The Northern Mozambique Channel lies between northwest Madagascar, northern Mozambique and southern Tanzania, containing the islands of the Comoros Archipelago and some of the Iles Eparses, strung along the center of the channel. The northern part of the channel is home to ten million people living in five countries (Madagascar, Mozambique, Tanzania, Comoros and France) is a treasure trove of natural riches, both living and mineral. Bordered by the region is the 2nd richest in the world in terms of coral reef biodiversity, a strategic shipping passage, supporting 30% of global tanker traffic, a rich fishing ground with tuna fisheries worth $2 billion/yr in the Western Indian Ocean, a reservoir for small-scale fishers whoaccount for 70-80% of all catches a future major producer of natural gas, with over 100 trillion cubic feet known as of 2015 and an increasingly popular destination for coastal tourism and diving.
It sees 30% of global tanker traffic plying its waters while trillions of gas reserves wait to be tapped below the sea. It is also a trove of coral diversity and tuna. In this part of the world, CORDIO and partners are working closely with local institutions and governments to help carve a new development path–one that involves large-scale conservation while contributing to sustainable economic development and the prosperity of the region. Over the next 10-30 years, this region is likely to undergo major economic development and demographic growth, perhaps among the highest in Africa. Unless this change is effectively managed, there is a substantial risk that the rich marine resources of the region will be unsustainably exploited. As a result, the lives of millions of people who directly rely on these resources could take a turn for the worse.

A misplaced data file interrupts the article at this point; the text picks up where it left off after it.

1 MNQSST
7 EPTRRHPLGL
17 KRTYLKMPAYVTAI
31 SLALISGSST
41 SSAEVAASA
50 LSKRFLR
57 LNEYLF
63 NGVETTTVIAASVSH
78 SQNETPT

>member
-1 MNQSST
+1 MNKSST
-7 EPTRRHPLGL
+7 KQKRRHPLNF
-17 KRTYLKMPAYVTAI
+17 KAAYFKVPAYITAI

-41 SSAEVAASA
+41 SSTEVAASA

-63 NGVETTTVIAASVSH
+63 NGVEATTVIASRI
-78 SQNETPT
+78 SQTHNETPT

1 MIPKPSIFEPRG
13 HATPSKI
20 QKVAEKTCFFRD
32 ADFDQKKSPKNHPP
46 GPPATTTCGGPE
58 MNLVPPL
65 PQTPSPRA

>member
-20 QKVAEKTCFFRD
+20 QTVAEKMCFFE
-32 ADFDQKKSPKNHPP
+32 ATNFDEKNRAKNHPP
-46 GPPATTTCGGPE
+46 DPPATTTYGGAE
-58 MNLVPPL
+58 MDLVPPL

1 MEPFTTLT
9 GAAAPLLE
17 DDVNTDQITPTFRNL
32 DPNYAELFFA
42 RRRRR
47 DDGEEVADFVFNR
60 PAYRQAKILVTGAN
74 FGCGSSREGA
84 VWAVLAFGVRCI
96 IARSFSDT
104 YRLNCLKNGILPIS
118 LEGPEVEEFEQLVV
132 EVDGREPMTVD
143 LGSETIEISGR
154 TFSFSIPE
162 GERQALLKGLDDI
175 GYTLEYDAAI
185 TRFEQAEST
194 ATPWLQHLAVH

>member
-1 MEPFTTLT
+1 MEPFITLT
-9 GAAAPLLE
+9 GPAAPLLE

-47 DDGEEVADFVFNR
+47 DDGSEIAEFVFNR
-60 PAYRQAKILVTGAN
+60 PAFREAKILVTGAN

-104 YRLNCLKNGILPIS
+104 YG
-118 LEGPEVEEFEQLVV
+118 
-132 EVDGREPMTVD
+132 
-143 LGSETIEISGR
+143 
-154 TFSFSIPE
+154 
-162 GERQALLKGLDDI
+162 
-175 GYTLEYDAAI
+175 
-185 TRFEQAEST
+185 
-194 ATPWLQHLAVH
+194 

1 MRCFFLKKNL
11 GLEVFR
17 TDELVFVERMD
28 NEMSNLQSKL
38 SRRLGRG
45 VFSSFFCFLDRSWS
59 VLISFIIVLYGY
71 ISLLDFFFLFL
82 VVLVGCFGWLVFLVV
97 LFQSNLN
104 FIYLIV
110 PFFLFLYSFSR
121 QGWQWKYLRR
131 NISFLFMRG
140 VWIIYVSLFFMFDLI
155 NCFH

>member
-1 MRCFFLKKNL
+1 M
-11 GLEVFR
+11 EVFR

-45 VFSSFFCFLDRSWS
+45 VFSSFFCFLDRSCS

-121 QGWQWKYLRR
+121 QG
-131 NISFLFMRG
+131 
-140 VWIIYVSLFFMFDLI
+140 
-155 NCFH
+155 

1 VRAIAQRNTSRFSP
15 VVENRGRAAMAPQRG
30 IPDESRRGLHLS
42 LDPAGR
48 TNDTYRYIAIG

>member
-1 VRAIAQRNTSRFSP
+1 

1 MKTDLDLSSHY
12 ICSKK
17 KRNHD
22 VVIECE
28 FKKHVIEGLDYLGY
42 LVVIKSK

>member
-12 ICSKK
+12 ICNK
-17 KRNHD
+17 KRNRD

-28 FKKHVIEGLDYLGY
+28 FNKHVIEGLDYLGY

The Northern Mozambique Channel initiative is:
The premise of the Northern Mozambique Channel initiative is simple: to support the countries in the region to value, protect, and even enhance the natural ocean assets that are central to their economies. An Integrated Ocean Management approach will be followed in which Marine Spatial Planning is used as the primary framework for governance.
The initiative has adopted the Five Capitals approach, whereby interventions can be made to build the institutional, economic, natural, knowledge and/or social capitals within the region. The approach also ensures that interventions in one capital do not undermine any of the other capitals.
We invite all stakeholders across the region to join the partnership, which is taking place within the framework of the Nairobi Convention, and develop a common vision for the sustainable development of marine and coastal activities in the Northern Mozambique Channel
In practice, we assist local stakeholders to replicate and expand smart solutions that benefit the marine environment and people’s quality of life, such as spreading Locally Managed Marine Areas and making it possible for communities and experts to share responsible fishing practices for example.
The initiative thus promotes sustainable practices and integrated management of marine-based activities such as fishing, tourism, extractives and shipping into the long term. Identifying and protecting critical habitats (e.g. fish spawning grounds, migratory corridors) from overexploitation and degradation is the cornerstone of so-called “integrated ocean management” to ensure the ocean remains healthy and continues to deliver food and benefits for local economies.
For more information and background documents on the NMCi see http://cordioea.net/the-northern-mozambique-channel-initiative/, this partner page and the NMCi page at WWF International